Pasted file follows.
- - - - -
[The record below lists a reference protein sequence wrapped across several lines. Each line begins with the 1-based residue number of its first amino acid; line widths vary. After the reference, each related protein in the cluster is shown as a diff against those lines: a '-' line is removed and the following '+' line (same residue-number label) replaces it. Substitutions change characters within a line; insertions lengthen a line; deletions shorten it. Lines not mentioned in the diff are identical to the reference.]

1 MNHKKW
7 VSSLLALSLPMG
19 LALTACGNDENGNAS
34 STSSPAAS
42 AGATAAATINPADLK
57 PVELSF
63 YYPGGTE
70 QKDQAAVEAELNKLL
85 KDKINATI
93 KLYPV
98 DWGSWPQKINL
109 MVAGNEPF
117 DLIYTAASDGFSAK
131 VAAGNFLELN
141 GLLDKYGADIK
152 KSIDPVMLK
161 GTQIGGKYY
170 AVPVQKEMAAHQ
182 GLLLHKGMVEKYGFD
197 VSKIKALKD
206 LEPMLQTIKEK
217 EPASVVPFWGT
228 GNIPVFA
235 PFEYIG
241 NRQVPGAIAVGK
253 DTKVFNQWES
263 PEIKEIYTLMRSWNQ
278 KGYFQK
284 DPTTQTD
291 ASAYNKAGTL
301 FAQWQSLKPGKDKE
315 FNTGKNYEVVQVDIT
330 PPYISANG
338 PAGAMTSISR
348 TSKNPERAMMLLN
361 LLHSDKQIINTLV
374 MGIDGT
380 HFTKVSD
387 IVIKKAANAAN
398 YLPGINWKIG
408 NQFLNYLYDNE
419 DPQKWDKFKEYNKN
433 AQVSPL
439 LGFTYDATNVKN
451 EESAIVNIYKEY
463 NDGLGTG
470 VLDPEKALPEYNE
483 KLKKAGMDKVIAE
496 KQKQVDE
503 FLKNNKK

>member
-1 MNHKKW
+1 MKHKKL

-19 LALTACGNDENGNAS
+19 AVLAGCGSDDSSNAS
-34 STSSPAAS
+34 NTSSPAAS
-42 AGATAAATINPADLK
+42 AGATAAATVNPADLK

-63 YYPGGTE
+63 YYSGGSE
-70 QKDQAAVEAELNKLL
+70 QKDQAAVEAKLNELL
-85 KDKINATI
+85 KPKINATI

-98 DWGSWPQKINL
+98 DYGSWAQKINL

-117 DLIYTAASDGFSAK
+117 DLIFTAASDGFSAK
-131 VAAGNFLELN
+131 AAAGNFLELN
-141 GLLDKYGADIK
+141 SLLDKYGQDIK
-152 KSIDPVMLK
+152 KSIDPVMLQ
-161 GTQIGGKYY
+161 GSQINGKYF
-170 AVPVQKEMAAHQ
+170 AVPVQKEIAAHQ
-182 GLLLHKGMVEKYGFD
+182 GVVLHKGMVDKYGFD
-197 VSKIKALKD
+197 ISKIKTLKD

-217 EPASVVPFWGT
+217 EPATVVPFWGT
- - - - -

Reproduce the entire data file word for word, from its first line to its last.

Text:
[The record below lists a reference protein sequence wrapped across several lines. Each line begins with the 1-based residue number of its first amino acid; line widths vary. After the reference, each related protein in the cluster is shown as a diff against those lines: a '-' line is removed and the following '+' line (same residue-number label) replaces it. Substitutions change characters within a line; insertions lengthen a line; deletions shorten it. Lines not mentioned in the diff are identical to the reference.]

1 MNHKKW
7 VSSLLALSLPMG
19 LALTACGNDENGNAS
34 STSSPAAS
42 AGATAAATINPADLK
57 PVELSF
63 YYPGGTE
70 QKDQAAVEAELNKLL
85 KDKINATI
93 KLYPV
98 DWGSWPQKINL
109 MVAGNEPF
117 DLIYTAASDGFSAK
131 VAAGNFLELN
141 GLLDKYGADIK
152 KSIDPVMLK
161 GTQIGGKYY
170 AVPVQKEMAAHQ
182 GLLLHKGMVEKYGFD
197 VSKIKALKD
206 LEPMLQTIKEK
217 EPASVVPFWGT
228 GNIPVFA
235 PFEYIG
241 NRQVPGAIAVGK
253 DTKVFNQWES
263 PEIKEIYTLMRSWNQ
278 KGYFQK
284 DPTTQTD
291 ASAYNKAGTL
301 FAQWQSLKPGKDKE
315 FNTGKNYEVVQVDIT
330 PPYISANG
338 PAGAMTSISR
348 TSKNPERAMMLLN
361 LLHSDKQIINTLV
374 MGIDGT
380 HFTKVSD
387 IVIKKAANAAN
398 YLPGINWKIG
408 NQFLNYLYDNE
419 DPQKWDKFKEYNKN
433 AQVSPL
439 LGFTYDATNVKN
451 EESAIVNIYKEY
463 NDGLGTG
470 VLDPEKALPEYNE
483 KLKKAGMDKVIAE
496 KQKQVDE
503 FLKNNKK

>member
-1 MNHKKW
+1 MKHKKL

-19 LALTACGNDENGNAS
+19 AVLAGCGSDDSSNAS
-34 STSSPAAS
+34 NTSSPAAS
-42 AGATAAATINPADLK
+42 AGATAAATVNPADLK

-63 YYPGGTE
+63 YYSGGSE
-70 QKDQAAVEAELNKLL
+70 QKDQAAVEAKLNELL
-85 KDKINATI
+85 KPKINATI

-98 DWGSWPQKINL
+98 DYGSWAQKINL

-117 DLIYTAASDGFSAK
+117 DLIFTAASDGFSAK
-131 VAAGNFLELN
+131 AAAGNFLELN
-141 GLLDKYGADIK
+141 SLLDKYGQDIK
-152 KSIDPVMLK
+152 KSIDPVMLQ
-161 GTQIGGKYY
+161 GSQINGKYF
-170 AVPVQKEMAAHQ
+170 AVPVQKEIAAHQ
-182 GLLLHKGMVEKYGFD
+182 GVVLHKGMVDKYGFD
-197 VSKIKALKD
+197 ISKIKTLKD

-217 EPASVVPFWGT
+217 EPATVVPFWGT